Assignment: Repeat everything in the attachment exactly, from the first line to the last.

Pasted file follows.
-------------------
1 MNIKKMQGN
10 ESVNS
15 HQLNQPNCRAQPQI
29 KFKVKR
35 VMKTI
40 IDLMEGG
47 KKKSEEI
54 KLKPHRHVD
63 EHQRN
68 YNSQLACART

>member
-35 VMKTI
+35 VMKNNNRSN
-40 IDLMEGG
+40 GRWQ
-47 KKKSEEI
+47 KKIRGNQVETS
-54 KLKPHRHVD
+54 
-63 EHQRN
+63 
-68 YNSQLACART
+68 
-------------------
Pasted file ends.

1 MNIKKMQGN
10 ESVNS
15 HQLNQPNCRAQPQI
29 KFKVKR
35 VMKTI
40 IDLMEGG
47 KKKSEEI
54 KLKPHRHVD
63 EHQRN
68 YNSQLACART

>member
-35 VMKTI
+35 VMKNNNRSN
-40 IDLMEGG
+40 GRWQ
-47 KKKSEEI
+47 KKIRGNQVETS
-54 KLKPHRHVD
+54 
-63 EHQRN
+63 
-68 YNSQLACART
+68 